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Hi there all: I have a problem!

I need to find the work done on a particle that moves from $(0,0)$ to a point $(1,1)$ by a strait line $y=x$. The force acting upon the particle is $F = (y , 2x$).

Now how i have attempted the problem is I paramaterized the line $x = y$ to be $r = < t, t >$ by letting $x = t$ which means that $y = t$ too. (I'm hoping that this is how you do it, it's been a while since ive done that maths course)

I know the formula for work is: The integral of $F\cdot dr$ - thus meaning I have to differentiate $r$ to get $dr = < 1, 1>$ then finding the force acting on the particle using $F$ and the particles position of $(x,y)$ to be $(1,1)$ (i.e. i substituted this point into $F$) so $F= (1,2)$.

Then taking the dot product between the two i get $3$. Then taking the integral between $1$ and $0$ I get the answer to be $3$. Now the answer in the textbook says the answer is $1.5$ :( bummer.

Where have I gone wrong? Do i need to paramiterise F differently? or.. i dno ??? :S

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First take dot product, then evaluate $F\cdot dr$ along the parameterization you got, last integrate. Also, try to write formulas correctly as it is hard to read this post. – Giuseppe Negro Jun 9 '12 at 10:43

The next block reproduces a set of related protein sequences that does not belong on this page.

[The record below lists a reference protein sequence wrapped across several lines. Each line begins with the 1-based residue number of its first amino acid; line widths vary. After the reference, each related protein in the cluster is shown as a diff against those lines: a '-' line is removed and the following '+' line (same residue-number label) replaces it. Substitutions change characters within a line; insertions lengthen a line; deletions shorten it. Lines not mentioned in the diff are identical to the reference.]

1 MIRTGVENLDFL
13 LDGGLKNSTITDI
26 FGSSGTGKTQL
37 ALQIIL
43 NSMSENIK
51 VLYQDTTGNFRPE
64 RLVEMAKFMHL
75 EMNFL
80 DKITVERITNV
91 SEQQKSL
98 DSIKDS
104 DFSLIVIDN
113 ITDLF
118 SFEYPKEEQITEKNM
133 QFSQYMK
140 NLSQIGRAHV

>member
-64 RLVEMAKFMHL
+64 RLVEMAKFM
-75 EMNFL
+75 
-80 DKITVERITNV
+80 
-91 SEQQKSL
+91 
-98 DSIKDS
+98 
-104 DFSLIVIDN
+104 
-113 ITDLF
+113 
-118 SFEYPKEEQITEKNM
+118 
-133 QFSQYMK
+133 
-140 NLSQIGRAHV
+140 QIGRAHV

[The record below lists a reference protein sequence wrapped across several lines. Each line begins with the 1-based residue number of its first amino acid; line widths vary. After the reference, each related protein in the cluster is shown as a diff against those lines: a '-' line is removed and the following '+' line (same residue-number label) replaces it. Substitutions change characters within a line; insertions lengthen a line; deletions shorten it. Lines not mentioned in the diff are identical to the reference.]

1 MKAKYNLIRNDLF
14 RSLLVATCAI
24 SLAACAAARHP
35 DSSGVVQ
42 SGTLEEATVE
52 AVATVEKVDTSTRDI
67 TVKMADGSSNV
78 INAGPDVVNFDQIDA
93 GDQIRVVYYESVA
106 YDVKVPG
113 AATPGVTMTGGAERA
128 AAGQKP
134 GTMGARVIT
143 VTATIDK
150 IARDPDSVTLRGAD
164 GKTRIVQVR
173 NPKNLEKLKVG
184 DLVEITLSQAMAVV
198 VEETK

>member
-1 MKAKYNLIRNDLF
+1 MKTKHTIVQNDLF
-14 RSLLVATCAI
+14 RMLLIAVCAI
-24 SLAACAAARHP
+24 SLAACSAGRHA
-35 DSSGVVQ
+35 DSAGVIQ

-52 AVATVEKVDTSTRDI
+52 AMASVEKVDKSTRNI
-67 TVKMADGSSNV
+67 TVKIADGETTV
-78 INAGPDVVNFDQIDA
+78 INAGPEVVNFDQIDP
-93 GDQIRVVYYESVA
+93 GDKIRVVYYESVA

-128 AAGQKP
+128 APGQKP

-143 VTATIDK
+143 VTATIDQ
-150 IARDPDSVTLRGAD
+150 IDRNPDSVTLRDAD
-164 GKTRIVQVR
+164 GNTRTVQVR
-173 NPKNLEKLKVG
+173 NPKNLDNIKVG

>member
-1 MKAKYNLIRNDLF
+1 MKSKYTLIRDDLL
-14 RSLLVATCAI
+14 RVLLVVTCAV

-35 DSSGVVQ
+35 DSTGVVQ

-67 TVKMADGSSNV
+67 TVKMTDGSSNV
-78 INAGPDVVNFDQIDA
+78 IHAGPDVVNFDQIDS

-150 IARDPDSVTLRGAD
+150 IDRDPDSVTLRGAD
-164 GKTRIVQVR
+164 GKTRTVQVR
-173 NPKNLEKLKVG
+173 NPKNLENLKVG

In a different notation (see below) and without making the parametrization using $x$ as the parameter.

enter image description here

The work $W$ carried out by the force $\overrightarrow{F}= y\overrightarrow{i}+2x\overrightarrow{j}$ acting on the particle, when it moves from $P(0,0)$ to $Q(1,1)$ along the line $\gamma :y=x$ (see picture), is given by the integral

$$\begin{eqnarray*} W &=&\int_{\gamma }\overrightarrow{F}\cdot \overrightarrow{dr}\qquad \gamma :y=x,\text{ from }P(0,0)\text{ to}\;Q(1,1) \\ &=&\int_{\gamma } \left( y\overrightarrow{i}+2x\overrightarrow{j} \right) \cdot \left( dx\overrightarrow{i}+dy\overrightarrow{j}\right) \\ &=&\int_{\gamma }y\text{ }dx+2x\text{ }dy,\qquad y=x,\; \; dy=dx \\ &=&\int_{0}^{1}3x\text{ }dx \\ &=&3\int_{0}^{1}x\text{ }dx=3\times \left. \frac{x^{2}}{2}\right\vert _{0}^{1}=3\times \frac{1}{2}=1.5. \end{eqnarray*}$$


  1. $\overrightarrow{u}\cdot\overrightarrow{v}$ is the dot product of the vectors $\overrightarrow{u}$ and $\overrightarrow{v}$. Above it was used in $$ \left( y\overrightarrow{i}+2x\overrightarrow{j}\right) \cdot \left(dx\overrightarrow{i}+dy\overrightarrow{j}\right) =y\;dx+2x\;dy.$$
  2. $\overrightarrow{i}$ and $\overrightarrow{j}$ are vectors of unit length in the direction of the positive $x$ and $y$ axes, respectively.
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Given are $$F = (x,2y) \ , \ r = (x,y) \ , \ dr = (dx,dy) $$

The path is $(t,t) , t \in [0,1]$. Put $x=t=y$ and then $$F = (t,2t) \ , \ dr = (dt, dt) $$ and then the dot product is $$F \cdot dr = tdt + 2tdt = 3tdt $$

Note that $\int_0^1 t dt = \frac{t^2}{2} |_0^1 = \frac{1}{2}$. This is probably where you made the mistake.

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